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The Two-Way
6:57 am
Thu April 18, 2013

Texas Fertilizer Plant Blast Killed Several, Injured Dozens

A chemical trailer sits among the remains of a fertilizer plant.
Mike Stone Reuters /Landov

Originally published on Thu April 18, 2013 8:04 pm

After a fire and explosion at a fertilizer plant in West, Texas, that killed as many as 15 people and injured more than 160 others, rescue workers on Thursday are still sifting through the smoldering rubble hoping to find survivors.

Here's what we know at this hour:

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Environment
6:03 am
Thu April 18, 2013

Can Acid Neutralizers Help Coral Reefs Bounce Back?

Originally published on Thu April 18, 2013 8:35 pm

Transcript

STEVE INSKEEP, HOST:

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Around the Nation
5:59 am
Thu April 18, 2013

Blast Rips Through West, Texas, Fertilizer Plant

Originally published on Thu April 18, 2013 12:22 pm

A fertilizer plant exploded near Waco, Texas, Wednesday night. The explosion at West Fertilizer in downtown West, a community about 20 miles north of Waco, happened around 7 p.m. and could be heard as far away as Waxahachie, 45 miles to the north.

Business
5:56 am
Thu April 18, 2013

Airline Mergers Push Fares Higher

Originally published on Thu April 18, 2013 12:22 pm

Transcript

DAVID GREENE, HOST:

NPR's business news begins with some sky-high prices.

(SOUNDBITE OF MUSIC)

GREENE: If you travel, you might have noticed airfares are going up sharply in many markets - and the reason is mergers. This could be just the beginning. Prices may keep rising if government regulators approve another merger between American Airlines and U.S. Airways.

To talk more about this, we reached Scott McCartney. He writes an airline's column for "The Wall Street Journal."

Scott, thanks for coming on the program.

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Business
5:56 am
Thu April 18, 2013

Despite Flaws, Harvard Economists Stand By Research

Originally published on Thu April 18, 2013 12:22 pm

Transcript

STEVE INSKEEP, HOST:

Two prominent Harvard economists have admitted there are errors in an influential paper they wrote on government debt. This paper was widely cited in recent budget debates. But the economists insist their mistakes do not significantly change their research.

NPR's Jim Zarroli reports.

JIM ZARROLI, BYLINE: In their 2010 paper, Ken Rogoff and Carmen Rinehart argued that economic growth falls significantly when a country's debt level rises above 90 percent of its Gross Domestic Product or GDP.

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Business
5:56 am
Thu April 18, 2013

Glitch Causes Foreclosure Settlement Checks To Bounce

Originally published on Thu April 18, 2013 12:22 pm

Transcript

DAVID GREENE, HOST:

All right. In recent days, the government has begun sending out checks to about 4 million people whose homes fell into foreclosure during the housing crisis. This is part of a multibillion dollar agreement with banks accused of making serious errors in processing those foreclosures.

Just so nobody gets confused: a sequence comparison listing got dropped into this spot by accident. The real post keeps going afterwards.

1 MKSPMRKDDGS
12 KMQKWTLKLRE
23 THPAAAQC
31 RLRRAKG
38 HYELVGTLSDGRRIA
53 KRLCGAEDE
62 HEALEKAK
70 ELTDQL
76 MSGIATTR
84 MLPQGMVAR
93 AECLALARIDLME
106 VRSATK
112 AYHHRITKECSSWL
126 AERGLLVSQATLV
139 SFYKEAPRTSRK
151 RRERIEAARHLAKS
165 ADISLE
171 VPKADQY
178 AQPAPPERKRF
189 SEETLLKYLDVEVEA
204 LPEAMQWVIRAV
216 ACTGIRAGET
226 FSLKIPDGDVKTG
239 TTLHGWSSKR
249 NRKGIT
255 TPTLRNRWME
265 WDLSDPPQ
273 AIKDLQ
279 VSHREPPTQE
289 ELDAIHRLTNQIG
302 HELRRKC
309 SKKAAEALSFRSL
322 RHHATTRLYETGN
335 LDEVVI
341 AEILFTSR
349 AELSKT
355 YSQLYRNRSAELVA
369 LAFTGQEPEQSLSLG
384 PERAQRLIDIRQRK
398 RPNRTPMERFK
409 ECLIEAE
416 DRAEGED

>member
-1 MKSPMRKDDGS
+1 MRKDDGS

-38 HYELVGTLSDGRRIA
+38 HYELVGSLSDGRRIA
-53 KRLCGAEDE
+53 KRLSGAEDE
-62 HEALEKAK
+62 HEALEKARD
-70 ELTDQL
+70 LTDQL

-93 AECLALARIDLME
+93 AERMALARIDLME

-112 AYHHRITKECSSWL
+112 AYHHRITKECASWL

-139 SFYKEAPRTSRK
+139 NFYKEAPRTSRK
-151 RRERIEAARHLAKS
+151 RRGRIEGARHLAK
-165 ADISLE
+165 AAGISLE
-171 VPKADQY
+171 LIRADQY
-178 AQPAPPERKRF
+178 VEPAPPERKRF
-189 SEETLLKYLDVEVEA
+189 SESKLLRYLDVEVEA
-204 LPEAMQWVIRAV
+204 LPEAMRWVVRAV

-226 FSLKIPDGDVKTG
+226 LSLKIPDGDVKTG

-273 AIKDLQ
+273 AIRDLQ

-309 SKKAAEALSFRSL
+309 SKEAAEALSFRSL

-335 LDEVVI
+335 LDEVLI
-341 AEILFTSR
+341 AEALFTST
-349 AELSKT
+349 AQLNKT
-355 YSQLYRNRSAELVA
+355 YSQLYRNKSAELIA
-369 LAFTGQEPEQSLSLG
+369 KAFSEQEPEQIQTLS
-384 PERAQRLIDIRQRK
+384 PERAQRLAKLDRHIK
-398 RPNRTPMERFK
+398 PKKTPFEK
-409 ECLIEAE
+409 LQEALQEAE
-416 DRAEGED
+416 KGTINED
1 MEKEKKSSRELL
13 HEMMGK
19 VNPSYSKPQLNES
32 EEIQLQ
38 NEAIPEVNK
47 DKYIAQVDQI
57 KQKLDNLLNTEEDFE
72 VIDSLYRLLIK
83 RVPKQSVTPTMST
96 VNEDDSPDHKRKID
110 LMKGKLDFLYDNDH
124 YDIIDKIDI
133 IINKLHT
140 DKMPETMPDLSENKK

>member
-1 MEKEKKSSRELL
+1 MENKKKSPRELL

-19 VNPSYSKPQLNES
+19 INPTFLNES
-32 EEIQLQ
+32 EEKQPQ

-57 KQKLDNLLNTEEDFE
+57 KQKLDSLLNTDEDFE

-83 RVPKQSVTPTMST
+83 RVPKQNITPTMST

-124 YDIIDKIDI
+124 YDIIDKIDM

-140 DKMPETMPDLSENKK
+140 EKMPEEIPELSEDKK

STEVE INSKEEP, HOST:

Most of these checks are not so big. They average several hundred dollars. But still a check, an effort to make amends, so this is a bit of a problem. When some of the home owners try to cash their checks, the checks bounced.

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Business
5:56 am
Thu April 18, 2013

Newtown, Ct., Businesses Suffer After Nearby School Shooting

Originally published on Fri April 19, 2013 9:24 am

Transcript

STEVE INSKEEP, HOST:

And we're also reporting on the aftermath of another tragedy. Four months after the shootings at Sandy Hook Elementary School, residents in Newtown, Connecticut are still trying to move forward. And the same goes for business owners, especially in Sandy Hook Village, just a mile from the school.

Neena Satija of member station WNPR has more.

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Politics
5:56 am
Thu April 18, 2013

Obama's Pressure Fails To Get Gun Measure Passed

Originally published on Thu April 18, 2013 12:22 pm

Transcript

DAVID GREENE, HOST:

Now, President Obama had promised to put the full weight of his office behind getting Congress to pass new gun control legislation. That weight was apparently not enough. When the legislation failed yesterday, Obama went into the White House Rose Garden and made a blistering speech, calling it a shameful day for Washington.

NPR's Ari Shapiro was there.

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The Record
5:27 am
Thu April 18, 2013

Coachella's Hometown Aims To Cash In On Fest's Rising Tide

The crowd at Coachella on Sunday.
Frazer Harrison Getty Images for Coachella

Originally published on Thu April 18, 2013 4:30 pm

Like many California cities hit hard by the real estate crash, Indio (near Palm Springs) has been forced to make steep cutbacks to avoid bankruptcy. But unlike other cities, Indio hosts the highest-grossing music festival in the world — Coachella — which wraps up this weekend. It has made city leaders eager to capitalize on Coachella's riches.

Sam Torres, plumber by day, Indio city councilman by night, says he was prepared to become the most hated man in the city, and he very well may have achieved that goal. His offense? Proposing a 6 percent tax on Coachella tickets.

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The Record
5:03 am
Thu April 18, 2013

The Diverse Influence Of The 2013 Rock Hall Inductees

Public Enemy on stage in 1988. The group will be inducted into the Rock and Roll Hall of fame Thursday.
Suzie Gibbons Redferns/Getty Images

Originally published on Thu April 18, 2013 12:22 pm

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